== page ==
iPad Pro 2018 thoughts from a composer and music educator


After the first iPad was released by Apple in 2010, some users started to wonder if it was a tool that could replace their laptops. For musicians, the idea that they could replace towering stacks of paper with a single Internet-connected slab of glass seemed too good to be true. The intervening years have included iterations that have moved the platform closer to replacing not only paper workflows, but also PC workflows. Musicians in particular have rapidly adopted iPads, particularly for performance, since the release of the first large-screen iPad Pro (12.9-inch diagonal) in 2015.

Last week’s release of the iPad Pro 2018 edition presents some truly astonishing hardware that has the potential to replace a lot of what composers, performers, educators, and librarians are doing with notated music.

Just don’t throw out your laptops yet.

First, a bit of my background: I’m a composer and educator, currently teaching composition, theory, aural skills, and music technology. I own a first-generation 12.9-inch iPad Pro with Apple’s “smart” stylus, the Apple Pencil (first generation), and I have been using it every day for teaching, writing, and recreation. While I certainly do a lot of heavy lifting on laptop and desktop computers, the majority of my time at a screen is on my iPad.

As of this week, I’m the proud owner of the newest 12.9-inch iPad Pro and second generation Apple Pencil. In this article, I won’t exactly be reviewing the new iPad, as there are lots of smart people doing much more thorough reviews that I could. Instead, I’ll share some thoughts on the new device and reflect more generally on the iPad as a tool for musicians.

The hardware

Long-time iPad users will likely be struck by the look of this device. It’s the first significant redesign since the 2013 iPad Air shrunk the long-side bezels, and this should suit musicians well. The latest device has removed the home button, allowing the bezels to come in much closer to the screen. (Apple is very generous in calling this an edge-to-edge display, but it’s much closer than any previous iPad.) This makes the larger iPad much less bulky and cumbersome.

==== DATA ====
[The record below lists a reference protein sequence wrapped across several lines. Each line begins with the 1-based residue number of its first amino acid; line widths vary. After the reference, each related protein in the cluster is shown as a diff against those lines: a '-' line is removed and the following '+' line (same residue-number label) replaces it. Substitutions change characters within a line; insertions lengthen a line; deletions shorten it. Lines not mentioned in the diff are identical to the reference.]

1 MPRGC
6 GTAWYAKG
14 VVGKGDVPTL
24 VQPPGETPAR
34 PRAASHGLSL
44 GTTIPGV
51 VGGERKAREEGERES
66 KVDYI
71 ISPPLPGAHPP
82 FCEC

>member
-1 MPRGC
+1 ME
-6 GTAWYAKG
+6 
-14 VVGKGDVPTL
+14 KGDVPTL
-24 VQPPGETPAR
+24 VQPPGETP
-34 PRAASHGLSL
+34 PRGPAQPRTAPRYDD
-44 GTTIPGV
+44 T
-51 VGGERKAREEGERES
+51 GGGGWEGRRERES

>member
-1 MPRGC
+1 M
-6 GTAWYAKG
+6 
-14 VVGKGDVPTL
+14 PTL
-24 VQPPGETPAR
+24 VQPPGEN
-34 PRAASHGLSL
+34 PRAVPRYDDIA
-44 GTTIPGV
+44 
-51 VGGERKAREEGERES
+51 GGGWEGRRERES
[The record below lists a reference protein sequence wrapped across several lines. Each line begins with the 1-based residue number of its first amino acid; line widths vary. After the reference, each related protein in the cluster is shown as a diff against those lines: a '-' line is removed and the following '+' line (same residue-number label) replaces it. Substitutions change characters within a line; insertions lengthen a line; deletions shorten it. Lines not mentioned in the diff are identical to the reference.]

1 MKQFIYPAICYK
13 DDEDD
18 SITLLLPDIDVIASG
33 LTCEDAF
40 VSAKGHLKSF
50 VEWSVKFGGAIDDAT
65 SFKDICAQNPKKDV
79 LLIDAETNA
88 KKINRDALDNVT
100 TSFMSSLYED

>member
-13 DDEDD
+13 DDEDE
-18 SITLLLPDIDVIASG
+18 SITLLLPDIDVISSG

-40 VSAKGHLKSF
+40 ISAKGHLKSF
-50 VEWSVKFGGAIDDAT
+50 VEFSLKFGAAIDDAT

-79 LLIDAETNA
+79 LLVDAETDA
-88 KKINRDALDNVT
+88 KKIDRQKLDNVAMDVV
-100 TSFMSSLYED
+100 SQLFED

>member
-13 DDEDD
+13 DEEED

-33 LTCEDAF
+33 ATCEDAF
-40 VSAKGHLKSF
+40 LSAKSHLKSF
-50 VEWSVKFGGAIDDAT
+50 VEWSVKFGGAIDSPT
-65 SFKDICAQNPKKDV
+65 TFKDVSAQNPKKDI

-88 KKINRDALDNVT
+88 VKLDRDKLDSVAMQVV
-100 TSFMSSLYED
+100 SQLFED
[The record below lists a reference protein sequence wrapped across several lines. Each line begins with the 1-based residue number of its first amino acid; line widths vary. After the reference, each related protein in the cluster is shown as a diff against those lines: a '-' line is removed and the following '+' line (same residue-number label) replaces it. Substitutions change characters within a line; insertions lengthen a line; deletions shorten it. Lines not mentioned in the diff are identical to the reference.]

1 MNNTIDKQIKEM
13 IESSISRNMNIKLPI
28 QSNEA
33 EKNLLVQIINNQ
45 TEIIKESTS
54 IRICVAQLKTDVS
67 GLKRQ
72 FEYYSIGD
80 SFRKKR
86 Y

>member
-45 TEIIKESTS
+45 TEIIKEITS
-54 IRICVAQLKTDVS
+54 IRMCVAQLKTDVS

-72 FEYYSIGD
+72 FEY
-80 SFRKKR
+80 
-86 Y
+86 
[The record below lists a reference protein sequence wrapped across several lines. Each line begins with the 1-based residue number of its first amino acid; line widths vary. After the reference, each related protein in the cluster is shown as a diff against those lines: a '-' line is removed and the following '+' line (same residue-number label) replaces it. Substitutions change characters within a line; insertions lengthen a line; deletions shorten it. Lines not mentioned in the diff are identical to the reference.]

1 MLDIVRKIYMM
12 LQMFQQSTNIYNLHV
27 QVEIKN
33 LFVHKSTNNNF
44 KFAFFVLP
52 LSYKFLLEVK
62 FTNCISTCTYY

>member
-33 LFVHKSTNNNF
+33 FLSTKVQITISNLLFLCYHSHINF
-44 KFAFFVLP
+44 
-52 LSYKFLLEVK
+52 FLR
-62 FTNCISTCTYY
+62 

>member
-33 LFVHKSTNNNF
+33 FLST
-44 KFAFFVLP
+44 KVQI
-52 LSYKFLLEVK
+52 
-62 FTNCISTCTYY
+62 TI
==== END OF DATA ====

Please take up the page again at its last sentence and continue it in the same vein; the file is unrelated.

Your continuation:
Previously, I recommended the largest iPad to musicians because it was closer to the paper sizes we’re used to; but, I always included the caveat that it’s unavoidably big and heavy. I still recommend the largest screen size, but I feel less compelled to make excuses for it. Additionally, the now-flat edges will sit much more solidly on a music stand (the sloped back edge was always a little precarious).

The display is the best on any device I’ve seen, including my 27-inch 5k iMac. The latest iPad display is bright, colorful, very crisp, and has an extremely fast refresh rate, making writing with the new Apple Pencil feel closer to writing with a (lowercase) pencil on paper than any previous computer. There is no perceptible latency.

Speaking of which, the device does not bat an eye at large files. Between the hyper-efficient memory management of iOS and the 4GB of RAM (6GB if you spring for the terabyte of storage), the newest iPads have no trouble at all with large PDF files that you might have for an orchestra score. I am flipping through a 100-page tabloid-size wind ensemble score as fast as I could on paper, possibly faster. And even zoomed all the way out, I have no difficulty ready the tiniest staccato dots on the display.

In more pedestrian and practical improvements, Apple has ditched the proprietary Lightning port for a standard USB-C port on the iPad Pro, which allows it to share the same charging adapters and cables as the current generation of Mac notebooks and many Windows PCs as well. And that’s good, because you’ll want to replace the charging cable right away, as the included cable is obnoxiously short at only one meter.

The compatibility is great if you have one of other USB-C devices, but it now means you can’t charge an iPhone, or any older iPad, pencil, keyboard, trackpad, or mouse using the same cable. On the bright side, it means we might be able to see more accessories that can play nicely with the iPad. Unfortunately, things like audio interfaces or storage devices won’t necessarily work out of the box, and will require either app support or future iOS updates to work.